Payment processor pays the price for unauthorized debits
It may be tempting for a payment processor to look the other way about a client’s business practices, figuring it’s the merchant’s job to get proper consumer authorization for charges submitted for processing. But donning blinders can lead to regrettable results, as an FTC action against a payment processor shows.
Following a settlement in federal court in Texas, Landmark Clearing and its principals are banned for life from offering certain types of payment processing services and will operate under an order requiring them to monitor their remaining clients closely. They’re also subject to a $1.5 million judgment for fees earned from what the FTC says was unauthorized debiting of bank accounts. Subject to an avalanche clause, some of the judgment was suspended due to their inability to pay, but they’ll turn over roughly $260,000 in cash and property.
So how did things wind up like this for Landmark?
Payment processors provide merchants with a link to the banking system and consumer accounts, so businesses can get payments from customers in a form other than cash. Processors control how money is debited from bank accounts and transmit the funds to the merchant.
According to the FTC, Landmark focused primarily on processing Remotely Created Payment Orders — a newer kind of payment method where a consumer’s account info is entered into an electronic check template, which is then sent through the clearing system much like any other check. When the consumer’s bank gets the payment order, it debits the consumer’s account just like it would for a regular check.
But in some instances, the bank rejects the payment order and returns it to the processor. Why? Maybe there wasn’t enough money in the account, the account number was incorrect, or the consumer disputes the charge as unauthorized. A high number of returns can be a tell-tale sign the merchant didn’t get valid consumer authorization for the charges.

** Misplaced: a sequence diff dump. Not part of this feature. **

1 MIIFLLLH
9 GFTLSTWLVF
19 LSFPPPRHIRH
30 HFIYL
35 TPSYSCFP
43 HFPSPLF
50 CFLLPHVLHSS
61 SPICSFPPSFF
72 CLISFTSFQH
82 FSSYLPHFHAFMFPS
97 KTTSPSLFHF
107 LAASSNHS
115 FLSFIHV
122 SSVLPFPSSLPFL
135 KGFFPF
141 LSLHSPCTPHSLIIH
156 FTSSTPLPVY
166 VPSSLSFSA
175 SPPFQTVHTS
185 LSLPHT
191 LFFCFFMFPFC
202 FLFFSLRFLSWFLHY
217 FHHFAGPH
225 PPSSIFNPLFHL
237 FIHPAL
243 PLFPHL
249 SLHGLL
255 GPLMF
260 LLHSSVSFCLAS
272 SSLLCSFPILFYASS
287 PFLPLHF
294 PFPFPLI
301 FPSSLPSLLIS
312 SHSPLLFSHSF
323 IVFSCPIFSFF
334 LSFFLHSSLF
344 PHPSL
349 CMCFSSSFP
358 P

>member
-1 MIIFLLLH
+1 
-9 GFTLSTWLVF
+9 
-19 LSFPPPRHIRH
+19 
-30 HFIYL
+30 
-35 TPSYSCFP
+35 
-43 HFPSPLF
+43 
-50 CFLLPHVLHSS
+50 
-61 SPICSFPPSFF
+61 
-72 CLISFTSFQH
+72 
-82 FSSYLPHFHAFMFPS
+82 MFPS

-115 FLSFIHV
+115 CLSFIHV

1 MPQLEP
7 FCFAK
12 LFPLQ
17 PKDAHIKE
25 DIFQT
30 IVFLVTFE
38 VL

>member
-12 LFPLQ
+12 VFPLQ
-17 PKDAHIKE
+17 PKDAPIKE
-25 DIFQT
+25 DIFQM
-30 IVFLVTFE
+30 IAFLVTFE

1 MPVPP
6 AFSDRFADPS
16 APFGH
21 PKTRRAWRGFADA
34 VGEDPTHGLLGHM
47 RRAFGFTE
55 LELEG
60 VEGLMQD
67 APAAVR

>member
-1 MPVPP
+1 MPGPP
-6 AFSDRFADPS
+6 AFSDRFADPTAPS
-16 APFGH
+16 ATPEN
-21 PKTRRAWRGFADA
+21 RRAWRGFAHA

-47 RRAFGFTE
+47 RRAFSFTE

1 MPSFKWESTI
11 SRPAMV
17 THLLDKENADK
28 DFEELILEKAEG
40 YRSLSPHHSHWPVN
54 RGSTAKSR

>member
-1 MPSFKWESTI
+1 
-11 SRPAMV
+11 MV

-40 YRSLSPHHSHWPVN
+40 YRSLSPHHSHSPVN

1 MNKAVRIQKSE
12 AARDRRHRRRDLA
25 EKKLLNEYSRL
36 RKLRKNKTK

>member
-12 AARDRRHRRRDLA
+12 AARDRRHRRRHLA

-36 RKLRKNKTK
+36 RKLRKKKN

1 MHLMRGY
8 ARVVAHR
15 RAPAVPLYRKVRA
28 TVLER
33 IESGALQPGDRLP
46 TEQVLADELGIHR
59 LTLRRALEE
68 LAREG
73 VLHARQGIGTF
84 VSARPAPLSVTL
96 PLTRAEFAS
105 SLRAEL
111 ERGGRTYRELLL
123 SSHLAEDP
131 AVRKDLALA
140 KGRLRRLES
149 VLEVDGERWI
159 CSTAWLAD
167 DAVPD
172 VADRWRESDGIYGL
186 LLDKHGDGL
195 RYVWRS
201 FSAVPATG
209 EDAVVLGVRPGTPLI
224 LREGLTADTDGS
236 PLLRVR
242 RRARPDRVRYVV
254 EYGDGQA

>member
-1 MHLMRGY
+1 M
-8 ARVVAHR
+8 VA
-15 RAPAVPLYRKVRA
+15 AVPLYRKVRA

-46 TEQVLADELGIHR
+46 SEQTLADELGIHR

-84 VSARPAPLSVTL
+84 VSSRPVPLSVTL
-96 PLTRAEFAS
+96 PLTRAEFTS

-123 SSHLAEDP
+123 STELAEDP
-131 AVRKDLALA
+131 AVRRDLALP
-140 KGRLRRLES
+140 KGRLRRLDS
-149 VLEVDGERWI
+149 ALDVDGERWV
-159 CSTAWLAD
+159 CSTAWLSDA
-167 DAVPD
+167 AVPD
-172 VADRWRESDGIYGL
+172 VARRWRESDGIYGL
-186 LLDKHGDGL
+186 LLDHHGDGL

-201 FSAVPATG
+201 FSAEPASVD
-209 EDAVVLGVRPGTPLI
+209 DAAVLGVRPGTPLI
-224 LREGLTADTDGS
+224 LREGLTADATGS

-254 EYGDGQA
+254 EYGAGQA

In Landmark’s case, according to the FTC, it continued processing for merchants even though an astounding percentage of the transactions were rejected and returned by consumers’ banks for one reason or another. For one merchant, more than 83% of total attempted debits were sent back. For another, the return rate topped 70%. With rates like that, “Landmark knew, or should have known, that its client merchants routinely fail to obtain the consumers’ authorization for such debits,” according to the FTC complaint.
So what should payment processors do to ensure they don’t find themselves in a similar situation?
Be accountable with accounts. Processors shouldn’t stick their heads in the sand and claim they don’t know what their clients are up to. As the Landmark case and other FTC law enforcement actions make clear, processors have a role to play in making sure debits are authorized.
Pay attention to return rates. High return rates for payments you process — whether it’s the total number, the percentage returned for insufficient funds or account number problems, or the percentage designated by a consumer as unauthorized or “stop payment” — should trigger warning bells, signaling a need to take a closer look at what’s going on with the merchant.
Know your clients. Familiarize yourself with your merchants and monitor their practices. This may include periodically reviewing clients’ businesses or websites, checking consumer complaint sites, and doing other routine diligence into their products and practices. Legitimate businesses don’t mind your interest. But if something appears amiss, take direct and immediate action to protect consumers — which in turn, could protect your company.